The predicted track of Cyclone Lehar over the Bay of Bengal after  crossing over the Andaman Islands on its way to the Indian mainland.

The cyclone affected the Andaman Islands with heavy rain and gusts of wind. Lehar caused flooding, land slides, road blockage, uprooting of hundreds of trees and damage in buildings.  In Little Andaman, more than 2000 people were evacuated. In the nearby Havelock Island, about 1500 persons got shelter in the panchayat community hall. On 25th Novemeber. Mayabander and Port Blair recorded heavy rainfall of 243 mm and 213 mm respectively in 24 hrs as the Cyclone made landfall close to Port Blair. Port Blair recorded 110 kmph with gusts upto 130 kmph. Port Blair-bound flights from Chennai were cancelled. Luckily there was no loss of life here but the devastation was quite widespread. We've just got our electricity back along with a limping internet connection.


View of the bay the evening before the day the cyclone struck. We initially had some spectacular skies with clouds racing in an anti clockwise circulation with flashes of lightning lighting up the skies.


A view of the Chatham Sawmill in the pouring rain. Luckily this island provided us with cover during the worst part of the cyclone which raged for about an hour and a half.


A view across the bay before the power went out for the night and for the next 36 hours. Most of the main power lines were knocked out by falling trees. The Fire and Electricity Departments worked over time and under trying conditions to get power supply resumed.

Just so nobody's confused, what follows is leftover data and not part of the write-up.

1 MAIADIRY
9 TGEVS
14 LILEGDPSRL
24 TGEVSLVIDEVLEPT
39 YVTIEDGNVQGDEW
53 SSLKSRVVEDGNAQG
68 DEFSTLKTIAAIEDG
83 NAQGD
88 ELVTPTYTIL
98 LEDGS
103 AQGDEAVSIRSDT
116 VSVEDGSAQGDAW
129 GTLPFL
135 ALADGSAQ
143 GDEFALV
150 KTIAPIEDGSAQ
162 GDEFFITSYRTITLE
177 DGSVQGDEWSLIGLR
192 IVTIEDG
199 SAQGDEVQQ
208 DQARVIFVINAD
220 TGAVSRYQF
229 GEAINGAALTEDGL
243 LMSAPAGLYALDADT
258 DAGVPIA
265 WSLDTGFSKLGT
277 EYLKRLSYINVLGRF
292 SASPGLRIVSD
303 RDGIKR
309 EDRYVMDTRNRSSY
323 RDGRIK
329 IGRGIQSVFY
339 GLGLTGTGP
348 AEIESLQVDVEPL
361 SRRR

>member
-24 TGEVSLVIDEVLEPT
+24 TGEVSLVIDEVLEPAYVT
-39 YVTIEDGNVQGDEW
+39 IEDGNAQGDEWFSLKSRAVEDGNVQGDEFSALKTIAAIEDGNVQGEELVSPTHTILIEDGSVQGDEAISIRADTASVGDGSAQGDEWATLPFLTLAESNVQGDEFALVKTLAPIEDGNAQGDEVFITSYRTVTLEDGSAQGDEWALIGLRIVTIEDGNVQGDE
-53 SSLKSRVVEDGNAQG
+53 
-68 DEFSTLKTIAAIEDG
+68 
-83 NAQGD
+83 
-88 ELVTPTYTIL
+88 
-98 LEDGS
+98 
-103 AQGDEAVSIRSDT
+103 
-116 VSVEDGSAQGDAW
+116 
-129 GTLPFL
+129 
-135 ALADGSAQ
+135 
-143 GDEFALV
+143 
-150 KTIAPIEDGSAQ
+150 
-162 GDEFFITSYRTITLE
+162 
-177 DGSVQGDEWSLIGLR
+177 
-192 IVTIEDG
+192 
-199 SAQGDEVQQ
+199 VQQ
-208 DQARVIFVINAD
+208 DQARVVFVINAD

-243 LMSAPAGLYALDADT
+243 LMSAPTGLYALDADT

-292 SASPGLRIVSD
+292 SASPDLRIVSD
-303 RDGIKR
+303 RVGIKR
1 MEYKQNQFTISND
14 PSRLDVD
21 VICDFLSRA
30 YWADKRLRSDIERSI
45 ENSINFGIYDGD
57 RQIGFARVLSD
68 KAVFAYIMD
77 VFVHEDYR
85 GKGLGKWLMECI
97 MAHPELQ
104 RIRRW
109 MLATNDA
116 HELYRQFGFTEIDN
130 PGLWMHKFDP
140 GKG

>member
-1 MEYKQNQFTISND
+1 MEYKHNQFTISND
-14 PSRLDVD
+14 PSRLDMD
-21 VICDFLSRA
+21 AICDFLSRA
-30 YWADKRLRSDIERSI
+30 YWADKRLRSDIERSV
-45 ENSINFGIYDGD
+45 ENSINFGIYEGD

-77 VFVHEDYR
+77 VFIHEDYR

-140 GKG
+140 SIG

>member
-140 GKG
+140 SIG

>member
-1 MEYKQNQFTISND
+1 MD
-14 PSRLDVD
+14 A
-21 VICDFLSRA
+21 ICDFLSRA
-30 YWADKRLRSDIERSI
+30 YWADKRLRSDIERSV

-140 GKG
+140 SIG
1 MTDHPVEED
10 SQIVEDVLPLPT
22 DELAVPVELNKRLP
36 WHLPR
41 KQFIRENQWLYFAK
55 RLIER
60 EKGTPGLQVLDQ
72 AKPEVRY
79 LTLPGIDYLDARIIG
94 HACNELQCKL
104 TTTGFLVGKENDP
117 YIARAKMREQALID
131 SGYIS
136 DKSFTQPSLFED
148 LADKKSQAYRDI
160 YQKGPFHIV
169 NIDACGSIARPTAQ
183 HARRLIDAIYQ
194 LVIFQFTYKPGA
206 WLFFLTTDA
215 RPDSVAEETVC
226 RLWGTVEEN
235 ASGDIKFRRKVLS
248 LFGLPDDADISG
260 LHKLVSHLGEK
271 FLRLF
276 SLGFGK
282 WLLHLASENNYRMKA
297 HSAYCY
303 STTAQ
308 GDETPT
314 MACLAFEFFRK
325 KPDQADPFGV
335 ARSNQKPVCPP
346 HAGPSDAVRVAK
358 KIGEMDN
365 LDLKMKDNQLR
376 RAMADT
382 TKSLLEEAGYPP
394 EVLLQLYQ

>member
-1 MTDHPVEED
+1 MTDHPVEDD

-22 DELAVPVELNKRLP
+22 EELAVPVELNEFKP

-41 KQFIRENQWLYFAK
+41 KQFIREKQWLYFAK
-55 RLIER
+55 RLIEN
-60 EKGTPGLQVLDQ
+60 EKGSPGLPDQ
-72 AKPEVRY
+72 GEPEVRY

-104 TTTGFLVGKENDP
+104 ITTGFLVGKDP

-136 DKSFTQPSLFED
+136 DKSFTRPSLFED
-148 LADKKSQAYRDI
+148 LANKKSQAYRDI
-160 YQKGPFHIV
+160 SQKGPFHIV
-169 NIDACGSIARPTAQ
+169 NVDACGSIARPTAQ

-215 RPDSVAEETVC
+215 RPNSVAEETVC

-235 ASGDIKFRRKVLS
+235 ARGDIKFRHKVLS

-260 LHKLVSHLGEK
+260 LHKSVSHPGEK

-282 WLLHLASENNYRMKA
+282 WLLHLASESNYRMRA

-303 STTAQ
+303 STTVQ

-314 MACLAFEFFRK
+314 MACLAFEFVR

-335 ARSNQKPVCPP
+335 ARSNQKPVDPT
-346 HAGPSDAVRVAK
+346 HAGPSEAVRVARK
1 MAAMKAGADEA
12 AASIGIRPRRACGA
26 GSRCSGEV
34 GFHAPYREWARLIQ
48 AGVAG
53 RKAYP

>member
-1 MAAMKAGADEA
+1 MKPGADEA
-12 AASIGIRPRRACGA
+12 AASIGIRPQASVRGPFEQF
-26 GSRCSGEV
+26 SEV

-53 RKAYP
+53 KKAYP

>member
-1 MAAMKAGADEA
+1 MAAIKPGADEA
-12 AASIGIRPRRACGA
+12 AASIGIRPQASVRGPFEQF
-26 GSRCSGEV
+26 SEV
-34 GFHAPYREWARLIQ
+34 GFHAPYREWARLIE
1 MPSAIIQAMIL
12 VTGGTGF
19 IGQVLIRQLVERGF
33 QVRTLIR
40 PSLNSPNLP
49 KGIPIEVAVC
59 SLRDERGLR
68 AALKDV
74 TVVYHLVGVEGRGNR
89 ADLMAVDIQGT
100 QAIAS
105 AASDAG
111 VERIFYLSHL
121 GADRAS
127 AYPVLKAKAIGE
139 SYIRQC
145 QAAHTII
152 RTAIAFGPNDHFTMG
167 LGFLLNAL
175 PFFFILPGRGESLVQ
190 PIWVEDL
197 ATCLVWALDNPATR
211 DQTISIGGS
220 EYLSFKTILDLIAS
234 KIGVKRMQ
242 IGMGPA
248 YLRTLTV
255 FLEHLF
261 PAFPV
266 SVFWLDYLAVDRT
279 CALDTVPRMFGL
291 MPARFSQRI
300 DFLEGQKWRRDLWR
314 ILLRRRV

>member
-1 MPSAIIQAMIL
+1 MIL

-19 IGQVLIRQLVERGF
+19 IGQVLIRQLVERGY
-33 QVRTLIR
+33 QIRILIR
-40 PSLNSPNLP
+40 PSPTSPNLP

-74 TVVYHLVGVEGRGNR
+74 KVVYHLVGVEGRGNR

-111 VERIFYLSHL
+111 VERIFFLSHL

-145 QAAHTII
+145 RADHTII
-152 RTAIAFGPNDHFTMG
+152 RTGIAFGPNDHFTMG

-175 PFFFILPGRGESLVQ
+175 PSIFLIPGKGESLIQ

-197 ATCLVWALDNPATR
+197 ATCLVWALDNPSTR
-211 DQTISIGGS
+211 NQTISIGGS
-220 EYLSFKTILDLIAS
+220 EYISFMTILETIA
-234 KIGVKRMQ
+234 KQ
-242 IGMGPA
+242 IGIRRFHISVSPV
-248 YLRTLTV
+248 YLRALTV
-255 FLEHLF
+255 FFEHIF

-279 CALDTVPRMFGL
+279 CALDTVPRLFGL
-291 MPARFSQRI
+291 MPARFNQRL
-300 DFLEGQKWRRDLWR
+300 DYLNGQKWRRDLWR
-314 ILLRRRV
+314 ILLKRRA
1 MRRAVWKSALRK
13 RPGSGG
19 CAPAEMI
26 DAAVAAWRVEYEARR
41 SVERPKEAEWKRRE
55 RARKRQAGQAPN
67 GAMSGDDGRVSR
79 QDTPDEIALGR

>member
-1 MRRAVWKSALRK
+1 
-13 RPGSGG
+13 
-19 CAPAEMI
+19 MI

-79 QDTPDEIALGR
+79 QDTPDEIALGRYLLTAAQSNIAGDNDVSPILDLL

On the morning of the cyclone, we had our boat Rampage anchored behind Chatham Island for a couple of hours as it was the only lee we could find. Normally we’re struck with winds from the east, but this time around the winds were from the West. The western winds caught many fishermen off guard and led to many smaller boats sinking in the bay. At the jetty where our boats are moored over 15 boats, wooden and FRP were lost in under a hour. Damage to boats was extensive in other parts of the Port Blair harbour.


Emergency services in action, clearing roads of many trees that had come crashing down during the cyclone. Access to the main part of Port Blair was cut off for most of the day as trees were being cleared. Many low lying areas were inundated with houses and vehicles being submerged.


Coast Guard boats heading out just after the worst bit of the cyclone crossed over Port Blair. Over two dozen fishermen went missing and almost all of them were rescued by the Coast Guard and Police. There are still reports of a couple of smaller wooden craft missing with an estimated 9 people who still have not returned.

Now that the worst has passed we know this was the last of an unusually long chain of depressions across the Bay of Bengal. Sea conditions have quickly returned to what they were with the wind being slight. This long chain of events could well be the effects of global warming. Cyclones typically lower sea surface temperatures and in this part of the world are a part of life.


We now know like everyone does that the fishing only improves after a storm. We are out fishing again soon and our catch reports will be up as we complete fishing with groups at some of our favourite GT spots like the one above.


Nothing quite like looking into a mirror calm sea to spot some monster Yellow Fin Tuna swimming under the boat after a school of bait-fish!!

Team GFI